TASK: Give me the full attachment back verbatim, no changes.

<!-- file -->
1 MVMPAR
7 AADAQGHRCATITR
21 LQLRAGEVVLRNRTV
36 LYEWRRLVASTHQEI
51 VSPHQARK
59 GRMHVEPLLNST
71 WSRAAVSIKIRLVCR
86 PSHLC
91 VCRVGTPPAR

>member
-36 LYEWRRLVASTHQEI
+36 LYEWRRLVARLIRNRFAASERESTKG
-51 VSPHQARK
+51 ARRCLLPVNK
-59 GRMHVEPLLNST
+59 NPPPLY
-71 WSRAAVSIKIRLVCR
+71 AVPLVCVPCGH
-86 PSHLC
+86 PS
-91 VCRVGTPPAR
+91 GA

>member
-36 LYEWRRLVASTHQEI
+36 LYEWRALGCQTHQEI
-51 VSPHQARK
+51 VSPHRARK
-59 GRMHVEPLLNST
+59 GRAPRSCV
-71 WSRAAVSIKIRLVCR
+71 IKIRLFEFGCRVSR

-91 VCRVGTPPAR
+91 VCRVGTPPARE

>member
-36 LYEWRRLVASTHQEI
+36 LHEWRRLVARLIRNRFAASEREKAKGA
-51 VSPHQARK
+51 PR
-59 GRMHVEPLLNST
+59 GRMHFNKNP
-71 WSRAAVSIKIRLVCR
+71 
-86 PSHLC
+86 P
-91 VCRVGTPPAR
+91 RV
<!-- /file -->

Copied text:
1 MVMPAR
7 AADAQGHRCATITR
21 LQLRAGEVVLRNRTV
36 LYEWRRLVASTHQEI
51 VSPHQARK
59 GRMHVEPLLNST
71 WSRAAVSIKIRLVCR
86 PSHLC
91 VCRVGTPPAR

>member
-36 LYEWRRLVASTHQEI
+36 LYEWRRLVARLIRNRFAASERESTKG
-51 VSPHQARK
+51 ARRCLLPVNK
-59 GRMHVEPLLNST
+59 NPPPLY
-71 WSRAAVSIKIRLVCR
+71 AVPLVCVPCGH
-86 PSHLC
+86 PS
-91 VCRVGTPPAR
+91 GA

>member
-36 LYEWRRLVASTHQEI
+36 LYEWRALGCQTHQEI
-51 VSPHQARK
+51 VSPHRARK
-59 GRMHVEPLLNST
+59 GRAPRSCV
-71 WSRAAVSIKIRLVCR
+71 IKIRLFEFGCRVSR

-91 VCRVGTPPAR
+91 VCRVGTPPARE

>member
-36 LYEWRRLVASTHQEI
+36 LHEWRRLVARLIRNRFAASEREKAKGA
-51 VSPHQARK
+51 PR
-59 GRMHVEPLLNST
+59 GRMHFNKNP
-71 WSRAAVSIKIRLVCR
+71 
-86 PSHLC
+86 P
-91 VCRVGTPPAR
+91 RV